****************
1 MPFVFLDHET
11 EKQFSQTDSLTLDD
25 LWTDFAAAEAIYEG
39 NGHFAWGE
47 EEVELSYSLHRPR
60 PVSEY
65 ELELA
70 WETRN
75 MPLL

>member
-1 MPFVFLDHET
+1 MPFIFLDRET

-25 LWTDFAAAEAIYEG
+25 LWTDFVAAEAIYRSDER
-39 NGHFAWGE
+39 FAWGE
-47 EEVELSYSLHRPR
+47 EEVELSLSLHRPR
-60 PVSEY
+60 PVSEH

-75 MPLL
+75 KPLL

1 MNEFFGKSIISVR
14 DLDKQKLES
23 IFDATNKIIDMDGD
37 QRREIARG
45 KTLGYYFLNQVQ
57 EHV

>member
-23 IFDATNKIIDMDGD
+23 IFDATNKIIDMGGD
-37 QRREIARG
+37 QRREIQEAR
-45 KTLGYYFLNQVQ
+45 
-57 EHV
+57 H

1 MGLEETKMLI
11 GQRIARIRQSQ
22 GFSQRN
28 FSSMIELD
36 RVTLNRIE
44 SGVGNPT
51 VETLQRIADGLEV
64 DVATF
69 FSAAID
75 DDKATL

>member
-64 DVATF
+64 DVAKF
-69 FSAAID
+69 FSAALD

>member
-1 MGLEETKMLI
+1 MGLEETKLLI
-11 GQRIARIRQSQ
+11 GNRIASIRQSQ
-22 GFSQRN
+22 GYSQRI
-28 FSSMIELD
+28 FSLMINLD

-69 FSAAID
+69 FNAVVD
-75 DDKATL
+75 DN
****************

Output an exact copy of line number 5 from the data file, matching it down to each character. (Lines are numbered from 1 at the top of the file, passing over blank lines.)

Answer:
47 EEVELSYSLHRPR